2016: PloS One
https://www.readbyqxmd.com/read/27870344/elastic-properties-of-chimpanzee-craniofacial-cortical-bone
#7
Poorva Gharpure, Elias D Kontogiorgos, Lynne A Opperman, Callum F Ross, David S Strait, Amanda Smith, Leslie C Pryor, Qian Wang, Paul C Dechow
Relatively few assessments of cranial biomechanics formally take into account variation in the material properties of cranial cortical bone. Our aim was to characterize the elastic properties of chimpanzee craniofacial cortical bone and compare these to the elastic properties of dentate human craniofacial cortical bone. From seven cranial regions, 27 cylindrical samples were harvested from each of five chimpanzee crania. Assuming orthotropy, axes of maximum stiffness in the plane of the cortical plate were derived using modified equations of Hooke's law in a Mathcad program...
December 2016: Anatomical Record: Advances in Integrative Anatomy and Evolutionary Biology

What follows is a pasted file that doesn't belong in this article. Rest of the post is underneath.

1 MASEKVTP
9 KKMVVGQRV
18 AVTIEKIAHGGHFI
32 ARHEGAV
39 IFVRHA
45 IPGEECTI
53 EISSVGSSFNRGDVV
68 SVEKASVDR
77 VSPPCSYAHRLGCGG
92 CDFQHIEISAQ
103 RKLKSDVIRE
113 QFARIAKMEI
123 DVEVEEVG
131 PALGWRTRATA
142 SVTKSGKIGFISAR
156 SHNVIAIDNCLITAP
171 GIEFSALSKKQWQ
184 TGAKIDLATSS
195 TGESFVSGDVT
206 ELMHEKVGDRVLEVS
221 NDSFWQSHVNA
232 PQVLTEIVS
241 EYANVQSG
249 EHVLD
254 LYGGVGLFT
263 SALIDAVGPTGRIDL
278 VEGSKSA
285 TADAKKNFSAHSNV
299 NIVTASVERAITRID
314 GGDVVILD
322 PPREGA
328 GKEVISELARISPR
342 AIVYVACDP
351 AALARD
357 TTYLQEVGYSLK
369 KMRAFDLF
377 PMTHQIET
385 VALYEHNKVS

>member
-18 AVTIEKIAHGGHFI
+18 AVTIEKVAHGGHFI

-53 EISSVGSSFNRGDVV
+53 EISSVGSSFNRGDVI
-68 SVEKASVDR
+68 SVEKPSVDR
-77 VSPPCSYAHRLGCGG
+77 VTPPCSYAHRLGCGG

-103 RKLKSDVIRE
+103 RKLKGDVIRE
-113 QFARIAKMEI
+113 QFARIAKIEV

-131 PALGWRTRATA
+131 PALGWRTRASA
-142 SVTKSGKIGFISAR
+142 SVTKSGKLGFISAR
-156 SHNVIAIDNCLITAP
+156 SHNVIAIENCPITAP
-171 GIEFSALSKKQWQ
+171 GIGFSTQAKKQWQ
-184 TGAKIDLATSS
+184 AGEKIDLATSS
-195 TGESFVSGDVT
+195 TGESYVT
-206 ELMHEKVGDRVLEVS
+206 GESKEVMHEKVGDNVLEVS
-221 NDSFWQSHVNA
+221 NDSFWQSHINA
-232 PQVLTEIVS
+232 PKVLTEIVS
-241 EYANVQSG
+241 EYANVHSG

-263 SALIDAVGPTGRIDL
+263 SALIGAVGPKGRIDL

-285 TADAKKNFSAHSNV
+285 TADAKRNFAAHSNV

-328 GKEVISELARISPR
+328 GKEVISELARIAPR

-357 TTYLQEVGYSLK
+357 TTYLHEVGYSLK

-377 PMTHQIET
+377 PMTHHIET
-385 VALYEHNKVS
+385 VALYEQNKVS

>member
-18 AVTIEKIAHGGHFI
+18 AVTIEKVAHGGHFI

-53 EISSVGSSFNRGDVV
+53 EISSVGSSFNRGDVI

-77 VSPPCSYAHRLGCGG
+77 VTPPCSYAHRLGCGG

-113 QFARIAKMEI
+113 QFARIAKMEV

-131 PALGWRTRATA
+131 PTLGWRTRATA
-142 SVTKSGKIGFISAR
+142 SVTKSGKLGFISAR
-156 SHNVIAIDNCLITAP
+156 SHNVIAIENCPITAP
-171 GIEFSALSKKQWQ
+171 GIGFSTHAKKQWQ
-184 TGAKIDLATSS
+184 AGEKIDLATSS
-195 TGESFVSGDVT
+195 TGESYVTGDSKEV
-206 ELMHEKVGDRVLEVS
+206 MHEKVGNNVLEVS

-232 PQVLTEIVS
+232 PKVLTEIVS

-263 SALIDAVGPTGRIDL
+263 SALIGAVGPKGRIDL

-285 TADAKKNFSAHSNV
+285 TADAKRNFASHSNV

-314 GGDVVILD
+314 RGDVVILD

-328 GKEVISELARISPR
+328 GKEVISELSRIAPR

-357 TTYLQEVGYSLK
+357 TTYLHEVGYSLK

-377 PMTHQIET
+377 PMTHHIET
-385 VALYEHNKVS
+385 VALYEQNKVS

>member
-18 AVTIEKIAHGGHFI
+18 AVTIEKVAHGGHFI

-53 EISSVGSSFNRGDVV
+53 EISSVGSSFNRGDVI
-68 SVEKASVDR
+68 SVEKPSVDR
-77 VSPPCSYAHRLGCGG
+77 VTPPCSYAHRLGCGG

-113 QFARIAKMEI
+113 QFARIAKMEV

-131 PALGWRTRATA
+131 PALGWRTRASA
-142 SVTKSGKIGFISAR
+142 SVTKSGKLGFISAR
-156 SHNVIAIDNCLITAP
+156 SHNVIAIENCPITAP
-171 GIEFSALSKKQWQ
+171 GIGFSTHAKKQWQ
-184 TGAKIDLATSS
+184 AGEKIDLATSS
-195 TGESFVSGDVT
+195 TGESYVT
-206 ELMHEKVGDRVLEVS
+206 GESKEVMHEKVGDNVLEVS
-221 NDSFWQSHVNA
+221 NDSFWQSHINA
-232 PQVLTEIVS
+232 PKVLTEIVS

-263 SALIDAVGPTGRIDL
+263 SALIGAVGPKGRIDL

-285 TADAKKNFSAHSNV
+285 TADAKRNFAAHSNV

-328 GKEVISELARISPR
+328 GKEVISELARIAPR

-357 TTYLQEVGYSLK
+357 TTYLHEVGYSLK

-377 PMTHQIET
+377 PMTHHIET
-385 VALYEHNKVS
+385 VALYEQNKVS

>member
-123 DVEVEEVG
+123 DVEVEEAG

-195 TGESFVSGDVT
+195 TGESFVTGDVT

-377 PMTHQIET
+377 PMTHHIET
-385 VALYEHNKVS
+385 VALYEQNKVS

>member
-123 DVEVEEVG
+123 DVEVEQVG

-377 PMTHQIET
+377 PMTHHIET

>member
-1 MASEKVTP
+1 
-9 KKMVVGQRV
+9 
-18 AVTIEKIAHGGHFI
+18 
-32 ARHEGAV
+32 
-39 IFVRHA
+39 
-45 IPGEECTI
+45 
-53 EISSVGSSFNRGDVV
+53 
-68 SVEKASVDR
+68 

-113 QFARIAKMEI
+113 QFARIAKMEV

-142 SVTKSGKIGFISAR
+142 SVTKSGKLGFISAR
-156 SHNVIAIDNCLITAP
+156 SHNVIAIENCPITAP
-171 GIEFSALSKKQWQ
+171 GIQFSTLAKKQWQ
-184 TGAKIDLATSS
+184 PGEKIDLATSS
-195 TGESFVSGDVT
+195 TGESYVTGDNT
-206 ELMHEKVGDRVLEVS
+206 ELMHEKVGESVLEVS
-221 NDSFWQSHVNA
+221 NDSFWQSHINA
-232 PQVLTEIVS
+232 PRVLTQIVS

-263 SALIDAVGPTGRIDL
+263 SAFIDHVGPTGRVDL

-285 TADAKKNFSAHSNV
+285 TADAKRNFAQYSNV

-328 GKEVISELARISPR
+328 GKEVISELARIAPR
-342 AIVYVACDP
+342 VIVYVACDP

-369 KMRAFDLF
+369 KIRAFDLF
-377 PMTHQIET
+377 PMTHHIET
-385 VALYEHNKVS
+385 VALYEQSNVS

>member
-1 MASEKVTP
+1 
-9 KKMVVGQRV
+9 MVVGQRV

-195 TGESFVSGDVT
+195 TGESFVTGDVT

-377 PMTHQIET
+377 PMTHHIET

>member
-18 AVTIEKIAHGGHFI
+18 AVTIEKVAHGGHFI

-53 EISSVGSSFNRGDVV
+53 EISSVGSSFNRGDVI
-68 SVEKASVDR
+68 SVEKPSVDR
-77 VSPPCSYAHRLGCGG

https://www.readbyqxmd.com/read/27855982/the-skull-of-homo-naledi
#8
Myra F Laird, Lauren Schroeder, Heather M Garvin, Jill E Scott, Mana Dembo, Davorka Radovčić, Charles M Musiba, Rebecca R Ackermann, Peter Schmid, John Hawks, Lee R Berger, Darryl J de Ruiter
The species Homo naledi was recently named from specimens recovered from the Dinaledi Chamber of the Rising Star cave system in South Africa. This large skeletal sample lacks associated faunal material and currently does not have a known chronological context. In this paper, we present comprehensive descriptions and metric comparisons of the recovered cranial and mandibular material. We describe 41 elements attributed to Dinaledi Hominin (DH1-DH5) individuals and paratype U.W. 101-377, and 32 additional cranial fragments...
November 14, 2016: Journal of Human Evolution
https://www.readbyqxmd.com/read/27855981/the-thigh-and-leg-of-homo-naledi
#9
Damiano Marchi, Christopher S Walker, Pianpian Wei, Trenton W Holliday, Steven E Churchill, Lee R Berger, Jeremy M DeSilva
This paper describes the 108 femoral, patellar, tibial, and fibular elements of a new species of Homo (Homo naledi) discovered in the Dinaledi chamber of the Rising Star cave system in South Africa. Homo naledi possesses a mosaic of primitive, derived, and unique traits functionally indicative of a bipedal hominin adapted for long distance walking and possibly running. Traits shared with australopiths include an anteroposteriorly compressed femoral neck, a mediolaterally compressed tibia, and a relatively circular fibular neck...